In clean-air lawsuit, N.C. and TVA battle over experts

In clean-air lawsuit, N.C. and TVA battle over experts-attachment0

North Carolina’s federal civil lawsuit against the Tennessee Valley Authority is scheduled to begin in about a month, and attorneys for both sides and gearing up for a battle over experts and environmental impacts.

North Carolina filed its nuisance lawsuit two years ago in a bid to force the utility to reduce the air pollution produced by TVA’s 11 coal-burning power plants in Alabama, Kentucky and Tennessee. State Attorney General Roy Cooper argued that thousands of N.C. residents suffer adverse health affects, such as asthma, because of pollution blowing over the mountains from TVA’s plants. The lawsuit contends that the pollution is a nuisance, and it aims to force the TVA to clean it up.

TVA disputes those claims, arguing that it has spent billions of dollars to reduce emissions and that pollution produced by North Carolina’s in-state coal-burning power plants poses a more significant threat.

Earlier this year, the U.S. 4th Circuit Court of Appeals turned down TVA’s motion to dismiss the suit, sending it back to North Carolina’s Western District Court and Judge Lacy Thornburg in Asheville. The trial is scheduled to begin July 14.

Court filings show that the attorneys for each side will be allowed to call up to 13 expert witnesses. The list of potential witnesses remains sealed by the court.

Each side has also filed extensive exhibit lists that offer a glimpse at what’s to come. The exhibits range from the simple to the arcane. Both sides list portions of depositions and experts’ credentials on their exhibit lists.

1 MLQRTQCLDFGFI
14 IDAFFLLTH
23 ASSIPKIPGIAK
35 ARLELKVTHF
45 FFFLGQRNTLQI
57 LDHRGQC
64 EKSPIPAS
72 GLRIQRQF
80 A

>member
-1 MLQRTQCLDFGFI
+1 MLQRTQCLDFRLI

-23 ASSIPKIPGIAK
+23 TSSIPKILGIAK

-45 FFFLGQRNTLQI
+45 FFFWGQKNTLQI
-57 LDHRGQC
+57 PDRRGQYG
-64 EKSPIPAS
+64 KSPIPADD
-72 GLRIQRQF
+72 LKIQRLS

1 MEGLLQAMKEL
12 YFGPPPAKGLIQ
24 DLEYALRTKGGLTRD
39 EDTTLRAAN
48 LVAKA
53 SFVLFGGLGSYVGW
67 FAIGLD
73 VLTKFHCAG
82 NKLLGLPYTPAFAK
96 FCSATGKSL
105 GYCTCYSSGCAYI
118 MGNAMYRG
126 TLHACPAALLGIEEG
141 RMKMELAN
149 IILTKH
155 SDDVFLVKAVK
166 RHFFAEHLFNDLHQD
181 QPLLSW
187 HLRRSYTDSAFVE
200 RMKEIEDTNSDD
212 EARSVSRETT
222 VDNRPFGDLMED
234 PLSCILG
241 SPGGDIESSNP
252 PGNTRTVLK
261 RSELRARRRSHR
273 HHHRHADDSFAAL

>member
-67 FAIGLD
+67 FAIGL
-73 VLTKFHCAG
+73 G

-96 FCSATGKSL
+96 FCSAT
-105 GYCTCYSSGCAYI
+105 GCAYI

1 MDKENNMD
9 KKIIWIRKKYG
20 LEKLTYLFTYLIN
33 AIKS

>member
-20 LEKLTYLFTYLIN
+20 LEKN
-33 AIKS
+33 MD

North Carolina’s list includes photographs of Linville Gorge, Mount Mitchell, the chimney at Chimney Rock and the mile-high swinging bridge at Grandfather Mountain. It also includes charts and reports that will show the impacts of ozone pollution and acid rain and the quantifiable health benefits of reduced air pollution. One exhibit is titled: “Species Fraction of Reconstructed Aerosol Extinction for 20% Worst Visibility Days in 2004 at Shining Rock Wilderness Area in North Carolina.”

The TVA’s list includes charts showing the change in its annual emissions, graphics explaining power generation, and projected emissions calculations for 2013, around the time the TVA says most of its pollution reductions will take effect. The list includes a Biltmore Estate list of outdoor activities, a Blue Ridge Parkway brochure and a press release issued by Gov. Mike Easley announcing the state’s purchase of Chimney Rock Park. The TVA list also includes a few newspaper stories about North Carolina’s tourism industry by the Myrtle Beach Sun News, the Charlotte Observer and The Stanly News & Press.

Click here to go to Xpress Files and download a PDF of the lawsuit.

— Jason Sandford, multimedia editor

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